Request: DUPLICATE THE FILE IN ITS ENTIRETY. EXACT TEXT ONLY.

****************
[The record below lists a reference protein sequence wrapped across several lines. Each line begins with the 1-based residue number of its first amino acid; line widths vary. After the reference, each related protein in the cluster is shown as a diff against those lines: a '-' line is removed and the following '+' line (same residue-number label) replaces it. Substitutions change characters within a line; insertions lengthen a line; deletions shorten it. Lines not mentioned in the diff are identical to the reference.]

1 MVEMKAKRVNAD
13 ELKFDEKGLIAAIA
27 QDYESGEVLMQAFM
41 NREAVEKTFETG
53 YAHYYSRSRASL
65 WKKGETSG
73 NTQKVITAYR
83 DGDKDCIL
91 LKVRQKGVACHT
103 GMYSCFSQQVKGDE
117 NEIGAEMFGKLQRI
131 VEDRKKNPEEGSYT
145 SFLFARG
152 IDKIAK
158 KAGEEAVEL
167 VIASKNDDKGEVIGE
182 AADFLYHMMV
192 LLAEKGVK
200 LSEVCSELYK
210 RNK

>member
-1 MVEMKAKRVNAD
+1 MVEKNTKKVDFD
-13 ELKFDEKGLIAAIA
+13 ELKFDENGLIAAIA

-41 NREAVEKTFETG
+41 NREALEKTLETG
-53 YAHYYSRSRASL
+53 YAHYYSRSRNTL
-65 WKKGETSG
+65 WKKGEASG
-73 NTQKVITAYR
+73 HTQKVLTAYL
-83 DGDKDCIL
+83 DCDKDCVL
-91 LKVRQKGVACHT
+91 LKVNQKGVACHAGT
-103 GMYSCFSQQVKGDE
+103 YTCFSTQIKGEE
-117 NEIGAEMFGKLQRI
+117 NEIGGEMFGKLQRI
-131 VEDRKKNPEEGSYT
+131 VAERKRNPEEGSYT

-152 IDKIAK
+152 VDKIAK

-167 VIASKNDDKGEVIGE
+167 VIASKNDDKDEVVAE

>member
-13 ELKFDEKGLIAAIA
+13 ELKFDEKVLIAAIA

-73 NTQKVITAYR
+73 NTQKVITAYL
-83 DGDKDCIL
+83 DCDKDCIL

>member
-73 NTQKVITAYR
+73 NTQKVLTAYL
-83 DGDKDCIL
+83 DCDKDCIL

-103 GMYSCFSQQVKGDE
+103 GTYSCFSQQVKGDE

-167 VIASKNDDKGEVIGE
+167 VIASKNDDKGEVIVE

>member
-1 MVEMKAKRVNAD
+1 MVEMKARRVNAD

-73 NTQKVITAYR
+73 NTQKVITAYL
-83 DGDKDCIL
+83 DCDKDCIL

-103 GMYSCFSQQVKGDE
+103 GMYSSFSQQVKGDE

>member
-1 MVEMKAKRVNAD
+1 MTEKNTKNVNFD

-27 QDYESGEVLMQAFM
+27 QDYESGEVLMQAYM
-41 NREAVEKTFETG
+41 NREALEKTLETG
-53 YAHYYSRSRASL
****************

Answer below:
[The record below lists a reference protein sequence wrapped across several lines. Each line begins with the 1-based residue number of its first amino acid; line widths vary. After the reference, each related protein in the cluster is shown as a diff against those lines: a '-' line is removed and the following '+' line (same residue-number label) replaces it. Substitutions change characters within a line; insertions lengthen a line; deletions shorten it. Lines not mentioned in the diff are identical to the reference.]

1 MVEMKAKRVNAD
13 ELKFDEKGLIAAIA
27 QDYESGEVLMQAFM
41 NREAVEKTFETG
53 YAHYYSRSRASL
65 WKKGETSG
73 NTQKVITAYR
83 DGDKDCIL
91 LKVRQKGVACHT
103 GMYSCFSQQVKGDE
117 NEIGAEMFGKLQRI
131 VEDRKKNPEEGSYT
145 SFLFARG
152 IDKIAK
158 KAGEEAVEL
167 VIASKNDDKGEVIGE
182 AADFLYHMMV
192 LLAEKGVK
200 LSEVCSELYK
210 RNK

>member
-1 MVEMKAKRVNAD
+1 MVEKNTKKVDFD
-13 ELKFDEKGLIAAIA
+13 ELKFDENGLIAAIA

-41 NREAVEKTFETG
+41 NREALEKTLETG
-53 YAHYYSRSRASL
+53 YAHYYSRSRNTL
-65 WKKGETSG
+65 WKKGEASG
-73 NTQKVITAYR
+73 HTQKVLTAYL
-83 DGDKDCIL
+83 DCDKDCVL
-91 LKVRQKGVACHT
+91 LKVNQKGVACHAGT
-103 GMYSCFSQQVKGDE
+103 YTCFSTQIKGEE
-117 NEIGAEMFGKLQRI
+117 NEIGGEMFGKLQRI
-131 VEDRKKNPEEGSYT
+131 VAERKRNPEEGSYT

-152 IDKIAK
+152 VDKIAK

-167 VIASKNDDKGEVIGE
+167 VIASKNDDKDEVVAE

>member
-13 ELKFDEKGLIAAIA
+13 ELKFDEKVLIAAIA

-73 NTQKVITAYR
+73 NTQKVITAYL
-83 DGDKDCIL
+83 DCDKDCIL

>member
-73 NTQKVITAYR
+73 NTQKVLTAYL
-83 DGDKDCIL
+83 DCDKDCIL

-103 GMYSCFSQQVKGDE
+103 GTYSCFSQQVKGDE

-167 VIASKNDDKGEVIGE
+167 VIASKNDDKGEVIVE

>member
-1 MVEMKAKRVNAD
+1 MVEMKARRVNAD

-73 NTQKVITAYR
+73 NTQKVITAYL
-83 DGDKDCIL
+83 DCDKDCIL

-103 GMYSCFSQQVKGDE
+103 GMYSSFSQQVKGDE

>member
-1 MVEMKAKRVNAD
+1 MTEKNTKNVNFD

-27 QDYESGEVLMQAFM
+27 QDYESGEVLMQAYM
-41 NREAVEKTFETG
+41 NREALEKTLETG
-53 YAHYYSRSRASL